How to work from home

Working from home can be fun - until the baby spills water on our computer.

For many of us, working from home every once in a while is a great luxury that technology allows us. But which environment actually allows us to be more productive – an official office space or at home?

At a real office environment, our employees can pose the greatest threat to keep us from getting real work done. They write us emails. They drop by our desk. They invite us to lunch. Or more likely, they are bored and just want to chat.

At our home office, however, it's easier to be our own worst enemy. Because we are not surrounded by employees, it's easy to get distracted. There's no one watching us so we don't have to meet deadlines like we would as if we were in our regular office. And we hang around in our sweatpants all day.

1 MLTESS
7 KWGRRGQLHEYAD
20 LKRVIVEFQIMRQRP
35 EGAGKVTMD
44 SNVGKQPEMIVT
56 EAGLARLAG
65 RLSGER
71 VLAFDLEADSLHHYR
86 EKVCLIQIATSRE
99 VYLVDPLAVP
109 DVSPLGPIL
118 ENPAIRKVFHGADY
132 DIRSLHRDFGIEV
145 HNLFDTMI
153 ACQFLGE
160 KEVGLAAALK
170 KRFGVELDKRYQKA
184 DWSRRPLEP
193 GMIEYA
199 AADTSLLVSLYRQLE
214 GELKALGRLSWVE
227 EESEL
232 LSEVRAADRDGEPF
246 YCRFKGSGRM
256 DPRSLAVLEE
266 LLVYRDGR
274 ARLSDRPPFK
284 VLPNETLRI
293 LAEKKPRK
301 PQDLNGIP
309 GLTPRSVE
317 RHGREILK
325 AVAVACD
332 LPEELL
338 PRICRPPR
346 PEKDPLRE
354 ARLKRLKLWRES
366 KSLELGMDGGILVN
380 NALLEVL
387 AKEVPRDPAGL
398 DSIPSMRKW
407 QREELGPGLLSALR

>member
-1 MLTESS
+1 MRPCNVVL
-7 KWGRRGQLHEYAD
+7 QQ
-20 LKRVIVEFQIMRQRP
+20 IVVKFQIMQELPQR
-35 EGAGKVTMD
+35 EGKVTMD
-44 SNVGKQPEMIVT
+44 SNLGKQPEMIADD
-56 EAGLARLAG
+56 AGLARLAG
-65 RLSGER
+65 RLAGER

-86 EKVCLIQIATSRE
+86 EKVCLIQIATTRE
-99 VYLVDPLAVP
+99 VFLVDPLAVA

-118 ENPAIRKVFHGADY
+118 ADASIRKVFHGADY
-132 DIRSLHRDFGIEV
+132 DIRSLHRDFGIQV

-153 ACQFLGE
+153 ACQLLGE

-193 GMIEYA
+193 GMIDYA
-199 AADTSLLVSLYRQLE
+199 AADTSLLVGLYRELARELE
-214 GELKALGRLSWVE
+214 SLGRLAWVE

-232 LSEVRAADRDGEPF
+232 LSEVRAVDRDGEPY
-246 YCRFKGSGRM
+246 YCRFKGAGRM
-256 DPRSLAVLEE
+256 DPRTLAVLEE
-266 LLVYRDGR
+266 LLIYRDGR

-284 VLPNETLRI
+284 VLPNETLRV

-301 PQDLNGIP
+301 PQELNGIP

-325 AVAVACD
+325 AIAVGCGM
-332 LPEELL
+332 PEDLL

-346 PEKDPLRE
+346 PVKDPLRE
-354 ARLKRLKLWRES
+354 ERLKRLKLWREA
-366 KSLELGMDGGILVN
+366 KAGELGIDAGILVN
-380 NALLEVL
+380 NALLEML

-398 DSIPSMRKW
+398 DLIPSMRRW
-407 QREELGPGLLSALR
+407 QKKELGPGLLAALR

Don't be distracted any longer. Stay focused and get more done with these simple tips.

1). Get an early start if possible. When I work from home, I wake up around 6:30 AM, put on a pot of coffee, and sit down at my desk. I start working as soon as I can and will break for breakfast when I get hungry around 8 AM. I'm an early morning person, so this schedule works well for me.

2). Get dressed. I try to pretend like I'm going to my New York City office so that I can actually get work done. More often than not, I will get dressed and put on some makeup so I feel presentable.

3). Get a schedule. I schedule my day as if I would if I was in the office. Keeping a tight schedule to meet deadlines helps me stay focused and get more done throughout the day.

4). Get a dedicated workspace. I try to separate my home life from my work life. I have a home office with a door so no one bothers me.